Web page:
[T]he more multitudinous a representative assembly may be rendered, the more it will partake of the infirmities incident to collective meetings of the people. Ignorance will be the dupe of cunning, and passion the slave of sophistry and declamation. The people can never err more than in supposing that by multiplying their representatives beyond a certain limit, they strengthen the barrier against the government of a few.

Federalist No. 63 (Madison) —

[T]here are particular moments in public affairs when the people, stimulated by some irregular passion, or some illicit advantage, or misled by the artful misrepresentations of interested men, may call for measures which they themselves will afterwards be the most ready to lament and condemn. In these critical moments, how salutary will be the interference of some temperate and respectable body of citizens, in order to check the misguided career, and to suspend the blow meditated by the people against themselves, until reason, justice, and truth can regain their authority over the public mind? What bitter anguish would not the people of Athens have often escaped if their government had contained so provident a safeguard against the tyranny of their own passions? Popular liberty might then have escaped the indelible reproach of decreeing to the same citizens the hemlock on one day and statues on the next.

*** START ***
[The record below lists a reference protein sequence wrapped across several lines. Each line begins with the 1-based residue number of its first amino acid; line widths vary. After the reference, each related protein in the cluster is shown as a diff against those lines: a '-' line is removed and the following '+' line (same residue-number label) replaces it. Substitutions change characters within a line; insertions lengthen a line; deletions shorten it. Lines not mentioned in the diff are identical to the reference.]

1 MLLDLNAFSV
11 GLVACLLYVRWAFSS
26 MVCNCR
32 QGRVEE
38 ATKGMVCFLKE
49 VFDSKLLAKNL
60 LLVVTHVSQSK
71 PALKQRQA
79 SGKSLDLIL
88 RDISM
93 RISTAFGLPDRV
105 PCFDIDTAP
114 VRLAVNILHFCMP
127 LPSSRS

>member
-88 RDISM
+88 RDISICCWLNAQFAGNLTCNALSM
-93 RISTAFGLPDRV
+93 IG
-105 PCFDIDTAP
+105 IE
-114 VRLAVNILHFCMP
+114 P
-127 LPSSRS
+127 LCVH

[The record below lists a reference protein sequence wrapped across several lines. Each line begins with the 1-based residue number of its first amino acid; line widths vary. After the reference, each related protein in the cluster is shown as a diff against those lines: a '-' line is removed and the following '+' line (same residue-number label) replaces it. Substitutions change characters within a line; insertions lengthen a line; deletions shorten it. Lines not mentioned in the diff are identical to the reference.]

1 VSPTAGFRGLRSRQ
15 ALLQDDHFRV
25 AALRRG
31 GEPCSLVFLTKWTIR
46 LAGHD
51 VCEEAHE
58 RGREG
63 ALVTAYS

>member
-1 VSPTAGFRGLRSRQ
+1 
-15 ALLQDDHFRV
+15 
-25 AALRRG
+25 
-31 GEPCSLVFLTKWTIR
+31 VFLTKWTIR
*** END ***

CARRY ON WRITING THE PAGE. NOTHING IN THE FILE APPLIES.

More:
Federalist No. 71 (Hamilton) —